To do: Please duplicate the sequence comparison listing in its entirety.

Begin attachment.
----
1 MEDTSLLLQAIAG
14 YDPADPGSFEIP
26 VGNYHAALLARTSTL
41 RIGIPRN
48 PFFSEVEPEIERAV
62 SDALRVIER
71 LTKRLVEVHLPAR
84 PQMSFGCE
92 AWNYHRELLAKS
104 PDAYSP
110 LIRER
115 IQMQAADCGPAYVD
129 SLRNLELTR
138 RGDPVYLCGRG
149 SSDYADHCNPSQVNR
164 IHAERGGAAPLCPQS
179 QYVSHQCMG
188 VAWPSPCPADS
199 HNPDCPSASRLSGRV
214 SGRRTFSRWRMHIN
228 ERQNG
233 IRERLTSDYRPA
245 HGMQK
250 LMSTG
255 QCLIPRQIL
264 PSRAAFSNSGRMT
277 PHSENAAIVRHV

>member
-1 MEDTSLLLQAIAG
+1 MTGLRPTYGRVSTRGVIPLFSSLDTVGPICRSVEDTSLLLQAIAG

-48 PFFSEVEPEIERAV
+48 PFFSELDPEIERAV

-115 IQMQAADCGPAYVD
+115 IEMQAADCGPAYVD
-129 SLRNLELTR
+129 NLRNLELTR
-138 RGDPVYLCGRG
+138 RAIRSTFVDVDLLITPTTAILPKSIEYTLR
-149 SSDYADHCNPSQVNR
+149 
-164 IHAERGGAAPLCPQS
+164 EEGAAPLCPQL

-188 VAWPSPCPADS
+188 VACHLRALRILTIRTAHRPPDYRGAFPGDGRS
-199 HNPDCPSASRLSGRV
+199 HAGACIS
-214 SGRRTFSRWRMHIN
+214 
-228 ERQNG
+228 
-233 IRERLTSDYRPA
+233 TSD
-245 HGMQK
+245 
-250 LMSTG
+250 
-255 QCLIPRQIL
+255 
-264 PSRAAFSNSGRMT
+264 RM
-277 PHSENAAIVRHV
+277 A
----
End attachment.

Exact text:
1 MEDTSLLLQAIAG
14 YDPADPGSFEIP
26 VGNYHAALLARTSTL
41 RIGIPRN
48 PFFSEVEPEIERAV
62 SDALRVIER
71 LTKRLVEVHLPAR
84 PQMSFGCE
92 AWNYHRELLAKS
104 PDAYSP
110 LIRER
115 IQMQAADCGPAYVD
129 SLRNLELTR
138 RGDPVYLCGRG
149 SSDYADHCNPSQVNR
164 IHAERGGAAPLCPQS
179 QYVSHQCMG
188 VAWPSPCPADS
199 HNPDCPSASRLSGRV
214 SGRRTFSRWRMHIN
228 ERQNG
233 IRERLTSDYRPA
245 HGMQK
250 LMSTG
255 QCLIPRQIL
264 PSRAAFSNSGRMT
277 PHSENAAIVRHV

>member
-1 MEDTSLLLQAIAG
+1 MTGLRPTYGRVSTRGVIPLFSSLDTVGPICRSVEDTSLLLQAIAG

-48 PFFSEVEPEIERAV
+48 PFFSELDPEIERAV

-115 IQMQAADCGPAYVD
+115 IEMQAADCGPAYVD
-129 SLRNLELTR
+129 NLRNLELTR
-138 RGDPVYLCGRG
+138 RAIRSTFVDVDLLITPTTAILPKSIEYTLR
-149 SSDYADHCNPSQVNR
+149 
-164 IHAERGGAAPLCPQS
+164 EEGAAPLCPQL

-188 VAWPSPCPADS
+188 VACHLRALRILTIRTAHRPPDYRGAFPGDGRS
-199 HNPDCPSASRLSGRV
+199 HAGACIS
-214 SGRRTFSRWRMHIN
+214 
-228 ERQNG
+228 
-233 IRERLTSDYRPA
+233 TSD
-245 HGMQK
+245 
-250 LMSTG
+250 
-255 QCLIPRQIL
+255 
-264 PSRAAFSNSGRMT
+264 RM
-277 PHSENAAIVRHV
+277 A